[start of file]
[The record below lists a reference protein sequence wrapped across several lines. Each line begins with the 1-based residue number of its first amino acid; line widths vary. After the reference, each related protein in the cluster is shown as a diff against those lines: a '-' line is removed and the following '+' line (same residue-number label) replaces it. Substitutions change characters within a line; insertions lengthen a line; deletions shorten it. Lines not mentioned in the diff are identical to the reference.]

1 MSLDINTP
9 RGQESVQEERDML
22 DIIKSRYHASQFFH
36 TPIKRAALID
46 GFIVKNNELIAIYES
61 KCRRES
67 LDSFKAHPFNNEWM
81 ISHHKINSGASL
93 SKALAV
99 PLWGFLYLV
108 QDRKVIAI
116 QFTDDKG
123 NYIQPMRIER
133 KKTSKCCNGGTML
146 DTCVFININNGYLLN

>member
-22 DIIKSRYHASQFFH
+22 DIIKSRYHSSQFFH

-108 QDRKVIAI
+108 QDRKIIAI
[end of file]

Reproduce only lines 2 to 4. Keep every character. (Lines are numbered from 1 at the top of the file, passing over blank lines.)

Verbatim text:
1 MSLDINTP
9 RGQESVQEERDML
22 DIIKSRYHASQFFH